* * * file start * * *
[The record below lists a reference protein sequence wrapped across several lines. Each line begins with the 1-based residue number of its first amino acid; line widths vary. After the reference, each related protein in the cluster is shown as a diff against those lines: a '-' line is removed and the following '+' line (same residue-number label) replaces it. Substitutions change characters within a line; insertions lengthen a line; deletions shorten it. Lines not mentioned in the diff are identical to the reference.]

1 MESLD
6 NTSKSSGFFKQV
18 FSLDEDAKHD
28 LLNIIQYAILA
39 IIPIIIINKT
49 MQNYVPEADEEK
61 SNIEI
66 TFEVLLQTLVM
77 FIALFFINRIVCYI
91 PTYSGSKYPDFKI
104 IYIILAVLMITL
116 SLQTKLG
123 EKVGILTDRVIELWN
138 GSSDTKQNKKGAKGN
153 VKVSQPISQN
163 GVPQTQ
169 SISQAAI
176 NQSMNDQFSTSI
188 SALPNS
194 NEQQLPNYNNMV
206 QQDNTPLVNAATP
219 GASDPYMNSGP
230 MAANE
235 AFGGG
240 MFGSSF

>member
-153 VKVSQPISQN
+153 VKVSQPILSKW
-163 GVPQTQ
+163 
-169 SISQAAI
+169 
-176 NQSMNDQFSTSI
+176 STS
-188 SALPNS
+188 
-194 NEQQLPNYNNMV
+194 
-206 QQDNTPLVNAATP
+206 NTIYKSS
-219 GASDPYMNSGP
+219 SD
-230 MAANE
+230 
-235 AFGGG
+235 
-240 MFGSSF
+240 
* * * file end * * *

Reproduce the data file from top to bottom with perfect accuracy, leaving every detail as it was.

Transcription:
[The record below lists a reference protein sequence wrapped across several lines. Each line begins with the 1-based residue number of its first amino acid; line widths vary. After the reference, each related protein in the cluster is shown as a diff against those lines: a '-' line is removed and the following '+' line (same residue-number label) replaces it. Substitutions change characters within a line; insertions lengthen a line; deletions shorten it. Lines not mentioned in the diff are identical to the reference.]

1 MESLD
6 NTSKSSGFFKQV
18 FSLDEDAKHD
28 LLNIIQYAILA
39 IIPIIIINKT
49 MQNYVPEADEEK
61 SNIEI
66 TFEVLLQTLVM
77 FIALFFINRIVCYI
91 PTYSGSKYPDFKI
104 IYIILAVLMITL
116 SLQTKLG
123 EKVGILTDRVIELWN
138 GSSDTKQNKKGAKGN
153 VKVSQPISQN
163 GVPQTQ
169 SISQAAI
176 NQSMNDQFSTSI
188 SALPNS
194 NEQQLPNYNNMV
206 QQDNTPLVNAATP
219 GASDPYMNSGP
230 MAANE
235 AFGGG
240 MFGSSF

>member
-153 VKVSQPISQN
+153 VKVSQPILSKW
-163 GVPQTQ
+163 
-169 SISQAAI
+169 
-176 NQSMNDQFSTSI
+176 STS
-188 SALPNS
+188 
-194 NEQQLPNYNNMV
+194 
-206 QQDNTPLVNAATP
+206 NTIYKSS
-219 GASDPYMNSGP
+219 SD
-230 MAANE
+230 
-235 AFGGG
+235 
-240 MFGSSF
+240 